Mia Kragh set a personal best time of 51.38 in the prelims at NCAAs to make the 100 fly ‘B’ final, and had the second-fastest swim of her career to place 15th in 51.58.

Now entering her junior year, Kragh is a strong candidate to score once again next season if she can hold on to that form. In the 200 fly, she set a PB of 1:55.83 at the Minnesota Invite in December 2021, but really strayed away from racing it last season, only taking it on at Pac-12s where she failed to crack 2:01.

The 200 fly is where Cal is strongest, as Rachel Klinker led the way by placing third at Pac-12s as a senior in 1:53.57, and followed up by taking 11th at NCAs in 1:54.03.

Seto to return to use her fifth year of eligibility, Klinker was sixth at the 2022 NCAAs in a PB of 1:52.19, so she’s certainly capable of moving up into ‘A’ final territory this season (cut-off for top eight was 1:53.86 in 2023).

Leah Polonsky (1:54.44) and Lizzy Cook (1:54.70) both set personal bests at Pac-12s in times quicker than what was required to score at NCAAs (1:55.18), but finished 22nd and 25th, respectively, after adding over a second each.

Both have a chance to score here, and another swimmer who will add to the team’s depth here is incoming freshman Ava Chavez. Chavez’s 100 fly PB (53.21) is still well shy of NCAA scoring territory, but she is coming off of hitting a massive best time in the long course event at U.S. Junior Nationals in early August (59.49), so she’ll surely be one to keep an eye on.

IM: ★½

The Golden Bears’ medley group is spearheaded by Polonsky, who owns an elite best time of 4:03.90 in the 400 IM from the 2022 Pac-12s. She added at NCAAs that year and finished 13th (4:06.82), and a similar scenario occurred last season, as she won the conference title in 4:05.27 before falling to 14th at NCAAs (4:06.94 prelim, 4:07.49 final).

In the 200 IM, Polonsky also won the 2023 Pac-12 title with a new PB of 1:54.02, ultimately taking 16th at NCAAs (1:56.34) after a 1:55.01 morning swim.

Both of her Pac-12 times last year would’ve been good enough to make the NCAA ‘A’ final, and if she can time her taper right, she’ll be in the hunt for a pair of top-five finishes in 2024.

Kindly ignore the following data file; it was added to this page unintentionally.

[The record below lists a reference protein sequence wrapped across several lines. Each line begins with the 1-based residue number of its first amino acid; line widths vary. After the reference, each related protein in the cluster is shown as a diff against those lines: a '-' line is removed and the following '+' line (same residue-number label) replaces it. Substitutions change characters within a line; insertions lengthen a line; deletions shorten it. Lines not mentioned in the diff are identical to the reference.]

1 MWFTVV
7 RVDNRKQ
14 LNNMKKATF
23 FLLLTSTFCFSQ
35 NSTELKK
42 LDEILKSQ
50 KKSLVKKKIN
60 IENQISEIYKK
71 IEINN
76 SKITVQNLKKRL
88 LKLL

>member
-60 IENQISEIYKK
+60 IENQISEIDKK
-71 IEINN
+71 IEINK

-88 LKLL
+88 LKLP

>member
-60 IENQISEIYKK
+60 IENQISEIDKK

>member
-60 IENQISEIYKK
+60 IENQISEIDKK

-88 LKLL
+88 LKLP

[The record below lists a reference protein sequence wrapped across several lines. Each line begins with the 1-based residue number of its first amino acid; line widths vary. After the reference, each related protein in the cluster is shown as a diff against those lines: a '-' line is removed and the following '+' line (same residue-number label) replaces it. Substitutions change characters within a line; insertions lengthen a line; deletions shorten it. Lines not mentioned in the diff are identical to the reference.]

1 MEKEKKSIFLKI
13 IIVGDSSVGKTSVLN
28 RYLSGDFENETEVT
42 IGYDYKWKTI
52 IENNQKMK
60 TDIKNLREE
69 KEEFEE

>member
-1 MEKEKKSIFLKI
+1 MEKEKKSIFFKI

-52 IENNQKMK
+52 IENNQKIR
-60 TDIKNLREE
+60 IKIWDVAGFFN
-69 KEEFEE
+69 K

Isabelle Stadden swam a PB of 1:55.52 in the 200 IM to place second to Polonsky at Pac-12s, though she was DQed at NCAAs (initially touching in 1:56.70). It took 1:55.48 to score at NCAAs, so she’s in the hunt.

Cal is also getting a likely NCAA scorer in recruit Kathryn Hazle, who owns a best time of 4:07.44 in the 400 IM which is too seconds under the 4:09.61 that placed 16th in the NCAA prelims.

Rising junior Fanni Fabian (4:11.80) is also within earshot of scoring, while freshmen Hazle (1:58.36) and Chavez (1:59.23) are also solid in the 200 IM.


With no divers listed on their 2023-24 roster and zero points from the 2023 Pac-12s, Cal fans shouldn’t expect any NCAA points here.


The Cal relay performed reasonably well last season, swimming perhaps slightly better than what you’d expect from an 11th-place team as they had a fourth-place showing in the 800 free relay and also took sixth in the 200 medley.

The Bears will lose a key relay piece from last year in Emma Davidson, who swam on all four 200/400 relays (freestyle on the medley), so that’s a gap they’ll need to fill in, likely either with McKenna Stone, Eloise Riley or Emily Gantriis.

Ayla Spitz had the fastest split (1:43.84) on the NCAA 800 free relay that placed fourth, so Cal will need someone to fill in there, possibly Riley or Hazle, so they’re likely to drop a few spots.

But overall, the Cal relays are more or less standing pat to where they were last year.

They were 10th in the 200 free relay, 12th in the 400 free relay and 11th in the 200 medley to supplement their top-six showings in the other two races.

Total Stars: 19/40

2023-2024 OUTLOOK

Isabelle Stadden will once again be a driving force behind how Cal fares this season, and although they’re adding two swimmers who could make a small splash points-wise in grad transfer Hannah Brunzell and freshman Kathryn Hazle, losing two key relay pieces in Emma Davidson and Ayla Spitz might just cancel that out.

Rachel Klinker and Mia Motekaitis coming back to use their fifth year of eligibility is significant, and will help Cal keep pace in the Pac-12 battle with USC, and those two, along with Leah Polonsky, could see a scoring uptick at NCAAs if they hit their taper right.

But more or less, the team is very similar to last year and will be hard-pressed to return to the top 10.

Women’s 2023-24 College Preview Index

Team Sprint Free Distance Backstroke Breaststroke Butterfly IM Diving Relays Total Stars
#11 Cal Bears ★★ ★★ ★★★★ ★★½ ★★★½ ★★★ 19/40
#12 USC Trojans ★½ ★★ ★★★½ ★★ ★★ ★★★ ★★★ 18/40

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3 months ago

Hazle also brings in a 2:10 200 breast. I’m curious to see what she picks for her event lineup.

About James Sutherland

James Sutherland

James swam five years at Laurentian University in Sudbury, Ontario, specializing in the 200 free, back and IM. He finished up his collegiate swimming career in 2018, graduating with a bachelor's degree in economics. In 2019 he completed his graduate degree in sports journalism. Prior to going to Laurentian, James swam …